These last two Polar Bear adventure radio sprints in January and February was quite an experience operating QRP (5 watts or less) outside in the snow. I never thought I would never do anything like this in freezing weather. There I was knee deep in snow; with a wind chill around 15 degrees, under an open air shelter at Cobus Creek Park, located in the northwest corner of Elkhart County in January. I was invited by Bob, KB9IVA, who said it would be fun. So I got my portable gear and winter parka and headed out to the site. When I arrived Bob wasn’t there. I got out of the warm car and looked over the snow covered picnic table. The bright sun reflected off the stone on the side of the building helped warm things up a bit.
First one gets the warmest spot!
Then the sun disappeared and it became colder. The heated outhouse was open so I warmed up for a few minutes.
QRP in the parking lot!
It was too cold for me to set up outside so I operated in my mobile on 40 meters. Bob arrived in a snowmobile outfit with a bag full of tools, and his ICOM-703 and MP-1 portable all band vertical antenna.
The antenna would not tune properly so I ran 25 feet of RG-59U coax from my mobile antenna to the picnic table. Then the portable battery pack ran out of juice. So I took my emergency car starter battery and hay wired a connection to the ICOM-703 and we were back on the air. When it’s cold radios and batteries don’t work properly. Wires become stiff, batteries quickly discharge, and the straight key was difficult to use. Not to mention your exposed fingers feel frostbitten. I had forgotten my gloves but you couldn’t send CW with them on anyway.
Our vertical in the park!
Cold stiff hands on a very cold key! YIKES!
I was more prepared for the February sprint but didn’t count on blowing snow. Participating in this sprint was, Bob, WA9S Keith, and Steve KB9ZVJ and I Ni9Y. Keith arrived late and operated inside his Jeep. I Made a half-dozen contacts from Utah to Colorado to the East coast with my HB1-A 4 watt transceiver using a 50’ end-fed wire only 27 inches high. Then the wires snapped off my battery pack. So we quickly repaired the pack with a new connector and we were back in business again.
2 Cold QRP Guys operate in the Feb 2010 PBMME
Bob had his IC-703. His headphone band cracked in two in the cold. Bob’s straight key was almost brittle and hard to use with gloves on. Steve operated SSB with his Yaesu rig, powered by a riding mower battery, feeding a sloping 20 meter dipole about 5 feet high.
A snow proof antenna for 20m
Last man sending!
It was getting too cold for me so I packed up and left as the snow began to really come down. Steve saw me packing so he packed up and so did Bob. Keith stayed behind moving to the picnic table and made more contacts in a small blizzard. Then Park Ranger paid a surprise visit to find out what in the world was going on. The ranger was satisfied that we weren’t suspicious characters after Keith explained the situation. The ranger failed to notice Keith had wrapped his antenna rope around the door handle on women’s entrance to the outhouse. There was no way anyone could open that door. The ranger probably thought we were a bunch of nuts playing radio in the snow. It was fun and we probably will do it again next season. Only next time I will be more prepared for polar bear weather. Oh yes I forgot to say this was the POLAR BEAR MOONLIGHT MADNESS event. You can read all about on their website http://www.n3epa.org/Pages/PolarBear.htm. Polar Bears all over the country and in Europe participated in the madness. The final polar bear event was held March 20th but I took a pass on that one because all the snow is gone so it wouldn’t be as much fun operating in warm spring weather!!!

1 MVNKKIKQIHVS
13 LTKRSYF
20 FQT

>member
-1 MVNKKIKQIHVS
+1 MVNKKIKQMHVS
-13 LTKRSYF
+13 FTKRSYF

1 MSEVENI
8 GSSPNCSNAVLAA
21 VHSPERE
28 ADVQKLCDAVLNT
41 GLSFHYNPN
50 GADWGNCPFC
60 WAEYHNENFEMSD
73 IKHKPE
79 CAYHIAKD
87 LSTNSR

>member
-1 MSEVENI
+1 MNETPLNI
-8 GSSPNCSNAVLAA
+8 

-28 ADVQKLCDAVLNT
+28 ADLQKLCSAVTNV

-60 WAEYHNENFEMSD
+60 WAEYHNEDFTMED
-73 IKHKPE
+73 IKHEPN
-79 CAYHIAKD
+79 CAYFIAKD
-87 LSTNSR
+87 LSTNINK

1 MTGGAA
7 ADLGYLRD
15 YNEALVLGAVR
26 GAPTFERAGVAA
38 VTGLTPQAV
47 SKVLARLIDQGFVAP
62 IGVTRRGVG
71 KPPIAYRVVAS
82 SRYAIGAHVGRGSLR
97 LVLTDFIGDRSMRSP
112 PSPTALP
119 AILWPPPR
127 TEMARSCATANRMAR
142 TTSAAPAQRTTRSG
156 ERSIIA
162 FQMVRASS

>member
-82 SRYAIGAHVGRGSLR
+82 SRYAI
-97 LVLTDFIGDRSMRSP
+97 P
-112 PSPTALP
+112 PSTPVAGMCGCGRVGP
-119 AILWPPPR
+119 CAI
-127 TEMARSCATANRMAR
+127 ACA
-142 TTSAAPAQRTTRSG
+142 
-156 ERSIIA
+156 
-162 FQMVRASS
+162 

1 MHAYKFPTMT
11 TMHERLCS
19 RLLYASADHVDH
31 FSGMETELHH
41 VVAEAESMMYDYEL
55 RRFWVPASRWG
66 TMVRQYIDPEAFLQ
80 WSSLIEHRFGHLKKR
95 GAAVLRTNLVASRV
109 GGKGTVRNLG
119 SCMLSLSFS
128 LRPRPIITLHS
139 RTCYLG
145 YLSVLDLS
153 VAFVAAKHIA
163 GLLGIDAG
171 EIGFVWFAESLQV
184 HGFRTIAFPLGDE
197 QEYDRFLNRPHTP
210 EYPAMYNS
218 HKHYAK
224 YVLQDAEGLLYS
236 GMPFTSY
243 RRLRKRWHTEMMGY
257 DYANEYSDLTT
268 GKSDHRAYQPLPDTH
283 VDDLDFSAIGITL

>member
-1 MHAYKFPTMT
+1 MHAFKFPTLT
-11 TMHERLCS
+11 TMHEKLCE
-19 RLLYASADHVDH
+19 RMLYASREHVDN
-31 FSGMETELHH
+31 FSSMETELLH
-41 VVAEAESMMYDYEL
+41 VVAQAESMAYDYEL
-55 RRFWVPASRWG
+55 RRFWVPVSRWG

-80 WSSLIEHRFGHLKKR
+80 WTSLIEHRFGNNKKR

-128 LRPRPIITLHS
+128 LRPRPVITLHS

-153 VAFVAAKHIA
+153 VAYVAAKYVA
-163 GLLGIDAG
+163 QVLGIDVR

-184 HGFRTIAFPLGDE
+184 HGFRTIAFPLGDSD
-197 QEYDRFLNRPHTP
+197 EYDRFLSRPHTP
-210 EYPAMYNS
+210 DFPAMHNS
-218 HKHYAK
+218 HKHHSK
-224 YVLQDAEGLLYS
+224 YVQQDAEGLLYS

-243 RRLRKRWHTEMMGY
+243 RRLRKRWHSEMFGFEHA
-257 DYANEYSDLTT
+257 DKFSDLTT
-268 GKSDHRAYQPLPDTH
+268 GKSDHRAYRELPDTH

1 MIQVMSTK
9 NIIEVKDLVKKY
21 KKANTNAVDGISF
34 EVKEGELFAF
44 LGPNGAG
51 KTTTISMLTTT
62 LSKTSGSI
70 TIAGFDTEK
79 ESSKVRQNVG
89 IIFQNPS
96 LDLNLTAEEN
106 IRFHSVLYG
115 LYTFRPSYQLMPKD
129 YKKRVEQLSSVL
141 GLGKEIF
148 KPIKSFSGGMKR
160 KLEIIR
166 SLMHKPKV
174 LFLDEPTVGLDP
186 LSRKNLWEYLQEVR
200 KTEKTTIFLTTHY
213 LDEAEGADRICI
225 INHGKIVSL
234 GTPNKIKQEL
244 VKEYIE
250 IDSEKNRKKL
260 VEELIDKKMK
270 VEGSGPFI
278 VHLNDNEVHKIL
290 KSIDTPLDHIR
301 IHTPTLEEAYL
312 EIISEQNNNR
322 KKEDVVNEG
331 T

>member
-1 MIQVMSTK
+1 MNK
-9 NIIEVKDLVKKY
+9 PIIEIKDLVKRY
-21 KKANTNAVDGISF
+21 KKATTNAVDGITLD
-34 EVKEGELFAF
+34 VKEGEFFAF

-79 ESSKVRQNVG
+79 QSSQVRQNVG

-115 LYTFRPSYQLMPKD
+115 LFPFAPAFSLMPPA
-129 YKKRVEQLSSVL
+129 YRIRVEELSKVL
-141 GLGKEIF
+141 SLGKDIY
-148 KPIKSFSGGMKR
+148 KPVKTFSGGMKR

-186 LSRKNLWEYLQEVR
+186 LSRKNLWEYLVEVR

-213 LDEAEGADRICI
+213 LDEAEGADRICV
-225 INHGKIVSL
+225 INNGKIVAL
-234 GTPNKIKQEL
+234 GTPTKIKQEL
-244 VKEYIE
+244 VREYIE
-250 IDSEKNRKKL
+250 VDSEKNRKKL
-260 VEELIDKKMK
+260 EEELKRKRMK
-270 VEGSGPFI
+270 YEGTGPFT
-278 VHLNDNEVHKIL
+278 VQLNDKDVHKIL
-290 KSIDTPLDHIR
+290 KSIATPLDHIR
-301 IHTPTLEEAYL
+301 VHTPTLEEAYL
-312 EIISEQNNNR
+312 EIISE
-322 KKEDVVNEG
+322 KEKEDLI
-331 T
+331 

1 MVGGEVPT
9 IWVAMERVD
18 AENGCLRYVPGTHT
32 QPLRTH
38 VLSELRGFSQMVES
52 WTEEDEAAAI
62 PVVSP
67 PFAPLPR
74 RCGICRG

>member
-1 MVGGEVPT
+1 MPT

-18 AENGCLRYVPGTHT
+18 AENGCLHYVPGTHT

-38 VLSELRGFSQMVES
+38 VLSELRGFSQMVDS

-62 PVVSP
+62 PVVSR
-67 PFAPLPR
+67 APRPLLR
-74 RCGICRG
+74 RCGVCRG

The MEN OF ADVENTURE will soon take off again. Barry, WD4MSM says “QRP To The Field” has just been announced for 2010. He recalled that we took part in the 2009 version that had as its theme “The Great Depression.” We operated from the WPA site of Monkey Island in Mishawaka (the bridge to Monkey Island was built by the WPA).
This looks as if it might be an ideal outing for us. Saturday, April 24, 2010
Spicer Lake Nature Preserve http://www.sjcparks.org/spicer.html
Small picnic shelter available; Trees for antenna support if needed;
Restrooms (heated and immaculate) just steps away; Ample parking for hundreds!
Just minutes from South Bend; Plenty to do for family members and visitors (trails, grills, visitor center, two lakes, etc.); Handicap accessible trails and parking immediately next to the suggested operating position.
You to can join the MEN OF ADVENTURE even if you don’t have a QRP rig. Just show up to learn about portable operation and how to put up antennas where they don’t belong. Who knows maybe you to will be just as nuts as the other members of the group are? Present company accepted.
That’s it for this edition.
73’s Dan, email DAN
p.s. Consider operating the special event KØS Strange Antenna Challenge Special Event — May 29-31, 2010.
Start Date & Time: Saturday, May 29, 2010, 1000Z
End Date & Time: Monday, May 31, 2010 at midnight (local time zones)
This is not a serious event. We are all out here for fun! K0S will employ out-of-the-ordinary antennas to promote Amateur Radio and making do with what might be available during an emergency. Individuals and clubs may participate as “satellite stations” by using anything but wire or pipe for a radiating element and adding “/K0S” to their call signs. Details are on the KØS, Strange Antenna Challenge Web site. Strange antennas used in past events, dating back to 2002, have included folding chairs, paint easels, ladders, tape measures, dog kennels, fences, cots and chicken fencing with a trampoline as a ground plane. “More people share in the fun each year,” says Erik Weaver, N0EW, a Strange Antenna Challenge founder. “I hope you give me a call this year with your very own strange antenna. Now let’s play radio!”